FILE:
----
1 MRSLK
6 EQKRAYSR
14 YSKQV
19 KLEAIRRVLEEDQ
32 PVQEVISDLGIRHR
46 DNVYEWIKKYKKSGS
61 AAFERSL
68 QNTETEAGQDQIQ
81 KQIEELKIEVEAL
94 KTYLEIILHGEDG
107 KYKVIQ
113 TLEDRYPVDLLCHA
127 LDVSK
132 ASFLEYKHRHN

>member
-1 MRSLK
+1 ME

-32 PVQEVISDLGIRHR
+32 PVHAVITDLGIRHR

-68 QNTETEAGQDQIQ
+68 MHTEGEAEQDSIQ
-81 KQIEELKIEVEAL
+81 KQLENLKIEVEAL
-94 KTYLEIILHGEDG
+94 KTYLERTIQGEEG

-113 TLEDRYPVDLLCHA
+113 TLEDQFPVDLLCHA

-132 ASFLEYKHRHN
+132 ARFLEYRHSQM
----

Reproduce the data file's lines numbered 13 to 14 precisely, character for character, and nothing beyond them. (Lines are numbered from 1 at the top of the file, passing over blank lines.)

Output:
127 LDVSK
132 ASFLEYKHRHN